As kicker Daniel Grochowski continues to prepare for the United States Military Academy Prep School, he will also continue preparing for his future.
His goal began to take tangible shape a couple of years ago. For one week that summer he visited Jamaica. Last summer for one week he visited El Salvador, and next month he will visit Puerto Rico.
No, he is not planning a career in international hotel management, nor is he researching to establish his own travel agency.
He is on a mission, and the mission is, well, a mission.
The 18-year-old will be part of 24 students and six adults who will again help build a school or orphanage, a group which is connected to a Baptist church in Florida. "To be honest,'' he said, "one of the reasons I chose to go to West Point is that when I'm about 35, 40-years-old I want to be in a situation where I can definitely start some kind of foundation, or join a foundation that does mission trips around the world. It's something I've become very passionate about.
"I feel if I go to West Point it will give me a good enough financial situation where I can go and give money to these places and go help all these people. I definitely see myself doing something like this down the line.''
The Black Knights are obviously getting an outstanding recruit, and his ability to kick very long kickoffs, very long field goals and at times very long punts can only help build a stronger Army football team.
He's pretty smart, too.
Grochowski takes part in the International Baccalaureate Diploma Program, which means come next month he'll be taking exams and essentially be done with classes. He will graduate in early June and report to the prep, now housed at West Point, in mid-July.
Having just completed what he termed his weightlifting season, he is taking a week off to rest his body before he resumes working out specifically on his kicking. "Basically I want to finish out school strong and then work hard,'' he said.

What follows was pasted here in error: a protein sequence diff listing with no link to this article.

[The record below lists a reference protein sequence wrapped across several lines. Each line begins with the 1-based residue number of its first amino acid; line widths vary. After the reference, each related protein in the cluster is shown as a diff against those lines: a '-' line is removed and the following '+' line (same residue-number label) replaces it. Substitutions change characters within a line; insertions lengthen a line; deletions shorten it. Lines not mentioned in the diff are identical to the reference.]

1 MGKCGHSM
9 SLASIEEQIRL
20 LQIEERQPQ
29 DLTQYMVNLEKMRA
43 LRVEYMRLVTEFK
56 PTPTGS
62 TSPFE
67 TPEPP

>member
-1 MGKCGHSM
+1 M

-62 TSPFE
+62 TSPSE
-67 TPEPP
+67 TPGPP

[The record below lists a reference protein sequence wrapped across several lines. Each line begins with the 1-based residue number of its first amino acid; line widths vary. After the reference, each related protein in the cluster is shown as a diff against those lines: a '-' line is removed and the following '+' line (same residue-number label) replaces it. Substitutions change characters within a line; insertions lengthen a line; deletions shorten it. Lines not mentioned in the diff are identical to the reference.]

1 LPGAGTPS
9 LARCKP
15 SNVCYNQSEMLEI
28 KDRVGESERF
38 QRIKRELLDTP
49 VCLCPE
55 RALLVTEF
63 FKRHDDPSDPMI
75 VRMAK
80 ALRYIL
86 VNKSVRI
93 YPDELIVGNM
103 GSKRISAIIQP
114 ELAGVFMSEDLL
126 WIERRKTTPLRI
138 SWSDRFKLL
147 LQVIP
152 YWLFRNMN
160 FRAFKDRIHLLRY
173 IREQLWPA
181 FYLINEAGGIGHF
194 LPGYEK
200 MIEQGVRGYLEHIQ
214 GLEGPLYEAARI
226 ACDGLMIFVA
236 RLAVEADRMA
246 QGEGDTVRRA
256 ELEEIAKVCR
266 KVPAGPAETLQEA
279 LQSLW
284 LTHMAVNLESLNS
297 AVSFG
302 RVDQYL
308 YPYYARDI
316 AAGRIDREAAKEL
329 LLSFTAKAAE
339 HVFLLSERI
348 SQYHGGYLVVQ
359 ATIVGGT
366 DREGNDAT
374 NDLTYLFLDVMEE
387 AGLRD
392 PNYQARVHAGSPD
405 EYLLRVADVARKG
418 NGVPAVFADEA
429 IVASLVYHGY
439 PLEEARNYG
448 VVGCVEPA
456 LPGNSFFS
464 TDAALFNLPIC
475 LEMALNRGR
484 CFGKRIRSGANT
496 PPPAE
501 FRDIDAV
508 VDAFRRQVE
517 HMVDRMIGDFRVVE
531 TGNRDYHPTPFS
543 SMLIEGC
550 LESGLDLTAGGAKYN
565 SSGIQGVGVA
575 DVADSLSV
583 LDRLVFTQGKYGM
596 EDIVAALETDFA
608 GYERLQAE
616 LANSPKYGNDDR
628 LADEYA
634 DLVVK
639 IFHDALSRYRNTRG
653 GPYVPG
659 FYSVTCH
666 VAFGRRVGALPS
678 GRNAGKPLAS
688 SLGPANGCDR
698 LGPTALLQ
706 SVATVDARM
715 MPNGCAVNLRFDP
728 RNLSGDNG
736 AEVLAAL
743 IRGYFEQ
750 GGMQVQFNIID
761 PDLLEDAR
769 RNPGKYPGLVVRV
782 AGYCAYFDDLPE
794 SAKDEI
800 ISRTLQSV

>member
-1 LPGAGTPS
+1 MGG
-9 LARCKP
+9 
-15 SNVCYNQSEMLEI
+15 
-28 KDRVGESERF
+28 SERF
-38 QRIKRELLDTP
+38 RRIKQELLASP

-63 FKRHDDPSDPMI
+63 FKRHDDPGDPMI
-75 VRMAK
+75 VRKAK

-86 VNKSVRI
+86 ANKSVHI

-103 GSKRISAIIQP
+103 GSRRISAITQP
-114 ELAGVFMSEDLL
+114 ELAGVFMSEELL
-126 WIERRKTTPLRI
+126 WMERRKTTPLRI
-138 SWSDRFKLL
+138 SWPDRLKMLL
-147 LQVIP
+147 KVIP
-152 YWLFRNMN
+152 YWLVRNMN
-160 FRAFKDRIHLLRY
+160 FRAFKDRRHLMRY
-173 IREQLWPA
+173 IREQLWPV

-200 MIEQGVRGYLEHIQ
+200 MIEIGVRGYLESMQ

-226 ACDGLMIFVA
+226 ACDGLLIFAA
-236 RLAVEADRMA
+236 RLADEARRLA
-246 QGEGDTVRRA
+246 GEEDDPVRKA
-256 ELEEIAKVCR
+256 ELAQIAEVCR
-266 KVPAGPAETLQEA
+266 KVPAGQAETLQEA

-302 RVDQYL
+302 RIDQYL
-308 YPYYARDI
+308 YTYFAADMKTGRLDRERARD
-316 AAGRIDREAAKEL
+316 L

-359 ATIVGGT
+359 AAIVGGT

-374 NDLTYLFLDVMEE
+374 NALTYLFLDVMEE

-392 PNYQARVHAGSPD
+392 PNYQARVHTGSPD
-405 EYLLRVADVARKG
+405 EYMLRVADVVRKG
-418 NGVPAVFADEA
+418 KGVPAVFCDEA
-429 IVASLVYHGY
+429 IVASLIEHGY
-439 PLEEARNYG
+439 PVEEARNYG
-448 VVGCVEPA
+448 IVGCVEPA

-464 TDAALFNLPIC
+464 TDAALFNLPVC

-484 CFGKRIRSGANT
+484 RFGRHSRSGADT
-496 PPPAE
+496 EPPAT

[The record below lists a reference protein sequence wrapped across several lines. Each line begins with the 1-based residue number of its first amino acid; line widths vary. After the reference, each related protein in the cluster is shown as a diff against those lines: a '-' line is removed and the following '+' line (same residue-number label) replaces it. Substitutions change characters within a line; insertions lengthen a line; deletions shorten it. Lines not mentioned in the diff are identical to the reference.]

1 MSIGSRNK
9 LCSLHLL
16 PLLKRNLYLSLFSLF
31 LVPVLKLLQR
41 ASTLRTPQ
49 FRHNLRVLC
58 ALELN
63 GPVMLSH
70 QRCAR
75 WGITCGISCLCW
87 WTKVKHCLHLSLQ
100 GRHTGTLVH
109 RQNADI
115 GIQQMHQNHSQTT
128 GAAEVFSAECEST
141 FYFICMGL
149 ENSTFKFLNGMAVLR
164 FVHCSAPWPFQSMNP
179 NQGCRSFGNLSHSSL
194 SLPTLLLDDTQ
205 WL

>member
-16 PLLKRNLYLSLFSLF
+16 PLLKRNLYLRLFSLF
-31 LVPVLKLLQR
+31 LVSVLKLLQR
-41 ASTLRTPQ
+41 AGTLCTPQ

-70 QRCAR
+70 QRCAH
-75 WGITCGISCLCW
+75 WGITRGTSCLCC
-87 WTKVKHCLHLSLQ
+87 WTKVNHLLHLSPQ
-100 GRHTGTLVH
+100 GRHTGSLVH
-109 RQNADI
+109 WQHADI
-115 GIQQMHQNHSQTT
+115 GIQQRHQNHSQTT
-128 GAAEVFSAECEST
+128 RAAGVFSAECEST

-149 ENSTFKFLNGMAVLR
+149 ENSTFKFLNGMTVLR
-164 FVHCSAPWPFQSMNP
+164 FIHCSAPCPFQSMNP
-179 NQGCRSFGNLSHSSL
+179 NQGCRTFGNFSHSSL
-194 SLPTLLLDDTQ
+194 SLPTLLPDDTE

The senior will actually take part with his high school team's spring drills, kicking off to former kick return teammates as well as working on his field goals and punting.
He expects to kick deep into or even out of the end zone every time, he expects to be able to drive field goals from as far away as 65 yards, and said that if he can become more consistent in his punting he can have more boots that go 60 yards with hang time between 4.8 and 5 seconds, as opposed to shanks that travel 30 yards and spend just a few seconds in the air.
"I have a strong foot,'' he said, "and I'm pretty accurate. I'll probably do both, that's my plan, but I'll do whatever they want me to do. I think with my field goal kicking the sky's the limit. Some days my punts are sky rockets, other days they're not.
"I'm ready to go blow up the prep and get straight A's academically.''
Certainly he gets top grades for his public service.
In Jamaica they built a first-level vocational school for the deaf while living at a local orphanage. In El Salvador they stayed at a school and helped one of the local workers fix the foundation of his house.
"He lived in a swamp, and with all the earthquake activity the foundation of the house was giving way,'' he said. "So we basically built a strong wall for him, about eight feet deep. There's no high technology so we just used shovels and hard work. We were digging into dirt, garbage; we even lifted like 400-pound tires out of there. It was a mess.
"His house is stable now. It's not going anywhere. Me and my buddy, the two football players, were always the work horses. Whenever there was any heavy lifting they called us.''
His calling, if you will, was the result of simply hanging out with teammates who attended the church. "Nobody really pushed it on me,'' he said. "I kind of found my own way through it and went from there.''
Black & Gold over the Orange & Blue
He nearly went to the University of Florida before finally decided on coming north. He is serious when he laughs and says he bleeds orange and blue.
Sometimes he still can't believe he won't be part of his beloved Gator Nation. "I never thought it would be a reality of me playing football at Florida. It was like, 'Holy cow. The University of Florida, SEC football, the big-time, three national championships,' and you're going, 'Hold on, let me think what I'm doing here!'
"But in the end,'' he added, "it's life after football that drew my attention to West Point. I'm stoked about going there. I'm excited about doing the whole process of the next step in my life. I'm excited about attending West Point, too. That's something a lot of people wish they could do and they can't.''
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